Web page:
May 2017
Stay Current Newsletter
art1House Passes New Health Care Act...What's Next?

Our latest blog post highlighted the American Health Care Act, the replacement plan for the ACA, which passed the House on May 4, 2017. Now the bill moves to the Senate. For now, it remains business as usual for employer sponsored and individual health plans. We will continue to monitor events, keeping you current along the way.

Missed our post? Read it here.

Art2New Expiration Date for Employer Notices*

The U.S. Department of Labor (DOL) has extended the effective date of its model Employer CHIP Notice, General Notice of COBRA Rights, and COBRA Election Notice through December 31, 2019. Previously, these model notices expired on December 31, 2016. 

No other changes have been made to these notices beyond the expiration date. For the latest guidance regarding these notices, please visit the DOL's Children's Health Insurance Program Reauthorization Act and COBRA Continuation Coverage webpages or contact the DOL directly at 1-866-487-2365.

The effective dates for the model Health Insurance Exchange Notices have been extended through May 31, 2017. Previously, these model notices expired on April 30, 2017. No other changes have been made to these notices.

Click here to access the model notices with the new expiration date. Please note that there are two separate notices--one for employers that offer a health plan to some or all employees, and another for employers that do not offer a health plan.

These model notices are the most current versions provided by the EBSA.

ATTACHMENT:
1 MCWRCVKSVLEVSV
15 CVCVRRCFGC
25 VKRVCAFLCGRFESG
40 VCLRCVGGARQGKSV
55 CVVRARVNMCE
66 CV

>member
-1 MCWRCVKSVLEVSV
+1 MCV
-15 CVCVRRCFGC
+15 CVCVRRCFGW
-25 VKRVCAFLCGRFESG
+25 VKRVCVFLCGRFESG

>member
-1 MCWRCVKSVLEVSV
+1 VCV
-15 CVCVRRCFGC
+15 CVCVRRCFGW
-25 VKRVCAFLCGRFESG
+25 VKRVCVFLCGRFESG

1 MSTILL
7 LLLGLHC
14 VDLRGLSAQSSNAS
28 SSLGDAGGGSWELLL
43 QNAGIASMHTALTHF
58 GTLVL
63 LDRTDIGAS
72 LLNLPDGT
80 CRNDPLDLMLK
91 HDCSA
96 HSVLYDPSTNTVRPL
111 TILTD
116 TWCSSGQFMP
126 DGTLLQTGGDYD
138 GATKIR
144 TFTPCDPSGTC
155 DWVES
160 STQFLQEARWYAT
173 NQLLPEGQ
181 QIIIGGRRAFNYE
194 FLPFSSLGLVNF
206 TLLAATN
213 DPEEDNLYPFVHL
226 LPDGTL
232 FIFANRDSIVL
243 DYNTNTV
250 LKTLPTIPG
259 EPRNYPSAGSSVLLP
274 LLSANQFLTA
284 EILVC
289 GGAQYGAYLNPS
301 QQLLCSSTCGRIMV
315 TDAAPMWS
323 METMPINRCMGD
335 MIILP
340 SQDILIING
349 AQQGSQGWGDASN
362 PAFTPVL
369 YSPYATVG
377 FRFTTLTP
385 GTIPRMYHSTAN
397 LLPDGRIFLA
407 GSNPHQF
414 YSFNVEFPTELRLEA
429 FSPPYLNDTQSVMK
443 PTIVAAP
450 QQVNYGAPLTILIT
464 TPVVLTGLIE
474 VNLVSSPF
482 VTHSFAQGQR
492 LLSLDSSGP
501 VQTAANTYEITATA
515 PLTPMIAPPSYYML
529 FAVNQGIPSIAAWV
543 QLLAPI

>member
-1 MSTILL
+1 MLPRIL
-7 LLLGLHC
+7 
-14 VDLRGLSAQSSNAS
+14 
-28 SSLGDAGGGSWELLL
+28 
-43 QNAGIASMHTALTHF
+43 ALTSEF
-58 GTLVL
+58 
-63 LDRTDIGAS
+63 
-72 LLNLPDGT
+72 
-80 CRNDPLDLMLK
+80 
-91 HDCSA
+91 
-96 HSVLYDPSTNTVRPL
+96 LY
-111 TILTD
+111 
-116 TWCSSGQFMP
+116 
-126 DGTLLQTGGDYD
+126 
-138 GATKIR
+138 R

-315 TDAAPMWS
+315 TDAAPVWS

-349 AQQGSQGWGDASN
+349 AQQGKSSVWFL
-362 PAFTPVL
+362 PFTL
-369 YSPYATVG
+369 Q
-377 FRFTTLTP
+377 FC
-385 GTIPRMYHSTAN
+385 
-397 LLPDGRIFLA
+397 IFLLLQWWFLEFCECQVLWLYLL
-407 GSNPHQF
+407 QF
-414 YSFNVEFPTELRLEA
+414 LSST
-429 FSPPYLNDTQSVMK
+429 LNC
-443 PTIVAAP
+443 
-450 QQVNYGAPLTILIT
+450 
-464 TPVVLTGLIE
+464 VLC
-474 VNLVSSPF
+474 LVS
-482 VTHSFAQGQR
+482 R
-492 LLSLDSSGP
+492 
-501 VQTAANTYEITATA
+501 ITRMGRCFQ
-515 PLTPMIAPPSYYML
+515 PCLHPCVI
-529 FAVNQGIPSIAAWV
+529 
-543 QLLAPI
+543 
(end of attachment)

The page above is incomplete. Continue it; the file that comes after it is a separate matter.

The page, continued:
For further guidance regarding these notices, please contact the EBSA directly at 1-866-444-3272.
art3Disability Awareness Month-
 Is Your Most Important Asset Protected?

Think about it. What would happen if suddenly, due to an illness or injury, you were unable to work?

What about your employees? Without their income, how long would they be able to make their mortgage or rent payment, buy groceries or pay credit card bills without feeling the pinch? Half of working Americans couldn't make it a month before financial difficulties would set in, and almost one in four would have problems immediately, according to a Life Happens survey.¹

That's where disability insurance comes in. Think of it as insurance for your paycheck. It ensures that if you are unable to work because of illness or injury, you will continue to receive an income and make ends meet until you're able to return to work. You don't hesitate to insure your home, car and other valuable possessions, so why wouldn't you also protect what pays for all those things-your paycheck.

An employer can provide short-term and/or long-term disability coverage to their eligible employees for less than what it would cost a few employees to purchase individual plans for themselves. One of the best features of employer-provided coverage is that there is no underwriting, enabling employees to automatically qualify for coverage. Even if made available on a voluntary basis, there are several advantages to buying disability insurance this way. Voluntary plans help workers get coverage more easily than if they were to purchase an individual policy outside of the workplace. Premiums are typically paid through an automatic payroll deduction and can be as much as 10% or 20% less because of efficiencies in enrollment and billing procedures.

Contact your Benefits Done Right account manager to learn more about the different sources of disability income protection.

¹The Disability Survey conducted by Kelton Research on behalf of Life Happens, April 2012

Disability Insurance, LifeHappens.Org, 2017,
Getting Coverage Through Your Employer, LifeHappens.Org, 2017,